But Williams conceded that his formula was vulnerable to the “perfectly hellish capacities of our own ‘unredeemed’ nature.” Williams’s own experiences of romantic love are vivid testimony to his warning. The metaphysical temper of his mind evident in his poetry, novels, and theology led him to mythologize himself and people he was close to, especially his wife and several spiritual mistresses. This habit of abstraction beclouded the authentic identity of himself and of his loved ones, and threatened at times to precipitate a solipsistic, even nihilistic, madness. He confessed at one point to being “a little tired” of “my world-famous deific act—‘C. W. featuring God’,” and disclosed that “all the darker side of my own work is an image of … the tumultuous and insane agony of the nothing.” Williams feared that this darkness might dehumanize him, imploring a paramour to explain how one could have a love relationship “if his humanity were not human?” And it was not only Williams’s humanity that was endangered by his detachment, but also the dignity of others, as he indulged in occultish, sadomasochistic rituals with his inamoratas. For instance, he instructed one lover that to remind her that she was “the Path of the Light” he had invented a “sacrament” for her based on “occult tradition” that involved “binding the wrists together, first in front, and then behind” with the hope of eventually “binding the hands to the thighs, & of the ankles together.”
Although Williams found these rites spiritually (and aesthetically) stimulating, Lindop is unsparingly clear-eyed in labeling them an “addiction,” and in concluding flatly “from any point of view this was wrong.” In fact, Williams himself exhibited qualms about these attitudes and conduct. Lindop intimates that he sought to purge these tendencies imaginatively through his characters Lawrence Wentworth and Simon the Clerk, each of whom is damned for deciding to “turn away from engagement with others and retreat into a self-pleasing fantasy.” Moreover, Williams uttered anguished, if reluctant, renunciations of at least some extramarital attachments because they contradicted his commitment to Christ: “Morals & marriage & Downe notwithstanding, I can’t repent—I can’t, I don’t, I won’t.… And yet it’s all wrong … ‘This also—damn & blast!—is He.’” Williams implied ultimately that sacramental grace is the best antidote to selfish fancies and their devastating ramifications, for “grace … means attention to things as they are.” If his besetting lack of this mature realism is an object lesson of romantic theology’s potential practical pitfalls, its principles remain a richly innovative exploration of the transcendent continuum of love. Indeed, while aware of Charles Williams’s personal shortcomings, Rowan Williams nevertheless prizes his “theological evaluation of the erotic” as an “original contribution to twentieth-century Christian thought.”
Charles Williams also saw love at the core of broader relationships, and linked these to theology as well. He professed “coinherence,” regarding people not as atomic individuals but as members of a cosmic ecology that is realized most completely in their communion with their fellow men and with God, who is himself a triune community. This interconnectedness in turn makes possible “substitution,” voluntarily taking on the suffering of another in imitation of Christ’s atonement; such self-sacrifice also assumes the more routine form of “exchange,” regular acts of self-donation for the good of others. He encapsulated these interrelated ideas in typically dense verse, envisioning a space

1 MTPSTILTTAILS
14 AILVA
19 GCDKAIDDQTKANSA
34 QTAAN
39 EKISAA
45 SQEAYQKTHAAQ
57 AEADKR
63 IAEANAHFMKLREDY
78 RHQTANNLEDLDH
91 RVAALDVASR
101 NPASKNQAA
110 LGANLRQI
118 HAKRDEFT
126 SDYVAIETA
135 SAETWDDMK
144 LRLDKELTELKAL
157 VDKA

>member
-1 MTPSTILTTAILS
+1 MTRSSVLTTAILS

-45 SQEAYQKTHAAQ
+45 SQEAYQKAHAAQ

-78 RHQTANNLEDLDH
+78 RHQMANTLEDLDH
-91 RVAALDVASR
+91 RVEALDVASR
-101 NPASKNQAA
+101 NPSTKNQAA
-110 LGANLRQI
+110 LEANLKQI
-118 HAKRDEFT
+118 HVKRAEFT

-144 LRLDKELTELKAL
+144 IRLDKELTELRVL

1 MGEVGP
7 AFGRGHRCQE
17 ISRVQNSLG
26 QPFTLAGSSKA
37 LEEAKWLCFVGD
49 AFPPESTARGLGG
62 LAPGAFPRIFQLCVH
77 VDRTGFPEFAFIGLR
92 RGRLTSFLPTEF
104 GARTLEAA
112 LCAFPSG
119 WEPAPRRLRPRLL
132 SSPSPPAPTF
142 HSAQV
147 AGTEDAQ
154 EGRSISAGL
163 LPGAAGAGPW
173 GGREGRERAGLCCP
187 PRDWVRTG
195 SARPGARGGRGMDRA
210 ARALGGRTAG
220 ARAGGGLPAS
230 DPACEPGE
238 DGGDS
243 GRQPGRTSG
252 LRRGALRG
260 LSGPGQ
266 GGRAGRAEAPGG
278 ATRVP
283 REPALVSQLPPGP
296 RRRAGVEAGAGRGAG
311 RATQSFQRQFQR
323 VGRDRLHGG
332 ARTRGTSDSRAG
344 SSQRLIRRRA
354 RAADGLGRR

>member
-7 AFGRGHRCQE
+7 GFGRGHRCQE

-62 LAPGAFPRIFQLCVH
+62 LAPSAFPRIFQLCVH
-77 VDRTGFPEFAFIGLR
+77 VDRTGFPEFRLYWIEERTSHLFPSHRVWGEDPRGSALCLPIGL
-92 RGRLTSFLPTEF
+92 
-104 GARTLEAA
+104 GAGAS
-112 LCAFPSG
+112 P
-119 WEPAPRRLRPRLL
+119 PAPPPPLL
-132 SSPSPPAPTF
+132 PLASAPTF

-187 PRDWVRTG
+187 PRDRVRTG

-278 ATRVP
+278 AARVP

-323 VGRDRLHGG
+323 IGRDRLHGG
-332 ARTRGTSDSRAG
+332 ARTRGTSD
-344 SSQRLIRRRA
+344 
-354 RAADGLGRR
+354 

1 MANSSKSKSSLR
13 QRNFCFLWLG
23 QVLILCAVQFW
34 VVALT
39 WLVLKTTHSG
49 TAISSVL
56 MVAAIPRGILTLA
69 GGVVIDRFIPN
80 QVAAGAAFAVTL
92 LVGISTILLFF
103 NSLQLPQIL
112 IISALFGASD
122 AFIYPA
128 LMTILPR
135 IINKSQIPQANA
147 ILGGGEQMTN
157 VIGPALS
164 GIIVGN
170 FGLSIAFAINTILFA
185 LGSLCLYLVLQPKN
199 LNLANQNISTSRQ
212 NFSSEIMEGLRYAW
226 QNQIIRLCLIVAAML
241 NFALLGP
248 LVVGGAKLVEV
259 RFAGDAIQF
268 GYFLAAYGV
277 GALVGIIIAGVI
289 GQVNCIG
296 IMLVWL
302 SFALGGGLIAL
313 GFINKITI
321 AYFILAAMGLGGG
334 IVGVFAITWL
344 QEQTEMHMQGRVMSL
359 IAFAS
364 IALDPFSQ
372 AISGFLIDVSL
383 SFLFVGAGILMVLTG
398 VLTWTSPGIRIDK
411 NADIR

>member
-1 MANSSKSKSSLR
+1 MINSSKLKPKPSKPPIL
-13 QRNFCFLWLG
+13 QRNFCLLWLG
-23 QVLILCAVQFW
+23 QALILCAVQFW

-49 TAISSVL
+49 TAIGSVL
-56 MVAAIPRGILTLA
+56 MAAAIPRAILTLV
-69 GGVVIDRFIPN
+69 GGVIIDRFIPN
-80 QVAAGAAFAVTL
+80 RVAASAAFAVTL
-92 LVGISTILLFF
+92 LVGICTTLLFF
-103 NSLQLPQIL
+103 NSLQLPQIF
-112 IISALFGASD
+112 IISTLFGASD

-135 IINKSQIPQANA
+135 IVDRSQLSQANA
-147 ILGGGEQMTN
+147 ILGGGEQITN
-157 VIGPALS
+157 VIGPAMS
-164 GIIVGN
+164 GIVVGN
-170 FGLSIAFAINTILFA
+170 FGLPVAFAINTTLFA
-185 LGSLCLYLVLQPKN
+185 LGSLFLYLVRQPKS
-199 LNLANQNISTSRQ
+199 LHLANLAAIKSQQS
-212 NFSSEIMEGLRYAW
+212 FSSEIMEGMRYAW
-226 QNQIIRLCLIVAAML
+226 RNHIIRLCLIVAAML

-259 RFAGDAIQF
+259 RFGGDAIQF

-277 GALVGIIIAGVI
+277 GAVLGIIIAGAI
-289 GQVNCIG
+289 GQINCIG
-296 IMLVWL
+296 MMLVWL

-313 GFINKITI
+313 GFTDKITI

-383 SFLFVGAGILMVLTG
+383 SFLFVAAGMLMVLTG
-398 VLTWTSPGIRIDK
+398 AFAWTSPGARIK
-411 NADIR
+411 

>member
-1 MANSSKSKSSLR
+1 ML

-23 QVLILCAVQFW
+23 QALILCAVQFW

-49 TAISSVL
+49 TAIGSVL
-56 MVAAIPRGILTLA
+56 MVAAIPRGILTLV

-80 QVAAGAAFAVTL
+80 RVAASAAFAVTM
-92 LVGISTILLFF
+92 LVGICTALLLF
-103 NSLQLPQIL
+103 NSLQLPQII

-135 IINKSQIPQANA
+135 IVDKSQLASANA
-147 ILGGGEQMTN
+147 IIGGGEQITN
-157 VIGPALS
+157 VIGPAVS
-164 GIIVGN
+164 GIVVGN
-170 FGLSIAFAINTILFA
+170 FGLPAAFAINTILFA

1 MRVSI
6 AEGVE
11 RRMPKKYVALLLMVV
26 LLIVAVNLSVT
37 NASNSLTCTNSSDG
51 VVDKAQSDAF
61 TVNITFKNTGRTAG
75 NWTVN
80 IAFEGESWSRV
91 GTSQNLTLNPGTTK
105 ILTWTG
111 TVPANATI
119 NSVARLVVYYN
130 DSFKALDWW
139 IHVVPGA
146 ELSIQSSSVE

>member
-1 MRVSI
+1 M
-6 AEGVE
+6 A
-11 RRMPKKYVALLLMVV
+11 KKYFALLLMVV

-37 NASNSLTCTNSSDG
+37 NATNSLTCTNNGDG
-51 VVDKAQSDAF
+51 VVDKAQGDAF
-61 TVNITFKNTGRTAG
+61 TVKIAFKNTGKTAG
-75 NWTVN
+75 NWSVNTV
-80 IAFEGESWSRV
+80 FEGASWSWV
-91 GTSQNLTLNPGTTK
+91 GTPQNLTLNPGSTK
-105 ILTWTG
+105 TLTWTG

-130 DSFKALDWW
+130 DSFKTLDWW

where the full salvation of all souls
is seen, and their co-inhering, as when the Trinity
first made man in Their image, and now restored
by the one adored substitution; there men
were known, each alone and none alone,
bearing and borne.…
As with his assessment of erotic ties, Williams discerned daring and ambitious implications of these principles. For example, he applied substitution to the issue of capital punishment, making the startling suggestion that “there may yet be a lay order of men and women willing to offer themselves to be executed in the convicted criminal’s place.” He further proposed a new religious order grounded in these notions, the Companions of the Coinherence, that he even hoped King George VI might join. Although these aspirations were disappointed, Williams’s Augustinian assertion of love as the integrating element of social interaction did influence profoundly one of the century’s principal Christian poets, as Auden’s credo, New Year Letter, is animated by the asseveration that “every day in sleep and labor/Our life and death are with our neighbor.”
Consoling Williams after an early publishing setback, his superior at the Oxford University Press offered him “a reputation in the twenty-first century.” Such renown is deserved; it will rest less on Williams’s poems and more on his novels and theology, and will be despite his disturbing personal failings. Its bedrock will be his vision of a web of charity at the heart of reality that redeems even grave sins and crimes, and an ensuing Chestertonian appreciation for the primal goodness of Being. Toward the end of his life, Williams commented wryly to Christopher Fry, “even if we’ve been murdered, what a pleasure to have been capable of it!” But he expressed this nearly unbearable weight of glory in existence most hauntingly and poignantly in Shadows of Ecstasy: “Come and let’s do something before it breaks my heart to be alive.”
Adam Schwartz is author of The Third Spring: G. K. Chesterton, Graham Greene, Christopher Dawson, and David Jones (The Catholic University of America Press, 2005). A professor of history at Christendom College, his scholarly interests are in the Catholic literary revival and the Inklings.